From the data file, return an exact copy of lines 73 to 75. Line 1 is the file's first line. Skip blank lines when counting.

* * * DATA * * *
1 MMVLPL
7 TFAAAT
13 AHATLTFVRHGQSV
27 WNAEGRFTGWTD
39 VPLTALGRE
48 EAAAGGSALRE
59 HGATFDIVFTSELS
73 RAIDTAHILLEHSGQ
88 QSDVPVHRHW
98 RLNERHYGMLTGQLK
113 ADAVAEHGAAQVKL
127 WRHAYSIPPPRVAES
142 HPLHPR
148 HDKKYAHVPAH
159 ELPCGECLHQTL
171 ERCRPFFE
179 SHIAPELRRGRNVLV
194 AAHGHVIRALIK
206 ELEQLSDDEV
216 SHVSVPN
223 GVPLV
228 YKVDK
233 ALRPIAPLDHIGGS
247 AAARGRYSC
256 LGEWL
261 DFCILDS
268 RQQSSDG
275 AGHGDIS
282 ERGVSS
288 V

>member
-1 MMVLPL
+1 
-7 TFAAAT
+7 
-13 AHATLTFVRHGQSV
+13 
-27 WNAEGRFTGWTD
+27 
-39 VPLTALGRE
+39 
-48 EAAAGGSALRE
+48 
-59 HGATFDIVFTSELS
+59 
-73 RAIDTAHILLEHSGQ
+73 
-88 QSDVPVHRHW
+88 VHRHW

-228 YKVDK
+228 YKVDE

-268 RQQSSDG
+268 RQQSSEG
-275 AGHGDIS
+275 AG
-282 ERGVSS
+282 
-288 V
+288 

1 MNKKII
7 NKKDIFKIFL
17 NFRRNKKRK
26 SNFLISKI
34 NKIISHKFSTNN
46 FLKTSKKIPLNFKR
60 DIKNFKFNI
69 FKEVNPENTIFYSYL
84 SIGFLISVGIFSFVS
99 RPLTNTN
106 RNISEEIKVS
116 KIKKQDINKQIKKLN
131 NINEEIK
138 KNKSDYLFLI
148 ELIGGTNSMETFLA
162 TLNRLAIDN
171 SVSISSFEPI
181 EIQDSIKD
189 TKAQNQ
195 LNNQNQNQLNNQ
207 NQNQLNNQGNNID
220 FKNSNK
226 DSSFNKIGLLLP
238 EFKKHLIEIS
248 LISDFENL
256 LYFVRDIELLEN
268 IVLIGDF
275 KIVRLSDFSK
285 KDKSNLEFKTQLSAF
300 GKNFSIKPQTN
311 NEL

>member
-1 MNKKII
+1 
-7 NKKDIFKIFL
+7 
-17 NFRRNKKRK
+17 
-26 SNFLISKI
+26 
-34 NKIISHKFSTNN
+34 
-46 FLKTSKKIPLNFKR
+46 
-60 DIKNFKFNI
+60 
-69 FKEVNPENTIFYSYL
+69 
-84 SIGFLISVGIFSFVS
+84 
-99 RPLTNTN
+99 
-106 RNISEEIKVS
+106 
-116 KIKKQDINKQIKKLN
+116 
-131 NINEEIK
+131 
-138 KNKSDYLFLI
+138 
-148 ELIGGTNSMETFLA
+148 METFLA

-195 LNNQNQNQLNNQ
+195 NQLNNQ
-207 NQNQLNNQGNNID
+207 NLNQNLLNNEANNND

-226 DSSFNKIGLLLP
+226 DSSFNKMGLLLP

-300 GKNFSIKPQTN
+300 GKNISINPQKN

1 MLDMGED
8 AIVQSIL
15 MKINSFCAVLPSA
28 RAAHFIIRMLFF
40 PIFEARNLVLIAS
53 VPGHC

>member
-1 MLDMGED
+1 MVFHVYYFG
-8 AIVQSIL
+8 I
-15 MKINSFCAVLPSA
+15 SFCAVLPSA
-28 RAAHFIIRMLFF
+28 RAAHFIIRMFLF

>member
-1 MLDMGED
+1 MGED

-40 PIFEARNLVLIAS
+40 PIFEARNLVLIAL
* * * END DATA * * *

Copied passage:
138 KNKSDYLFLI
148 ELIGGTNSMETFLA
162 TLNRLAIDN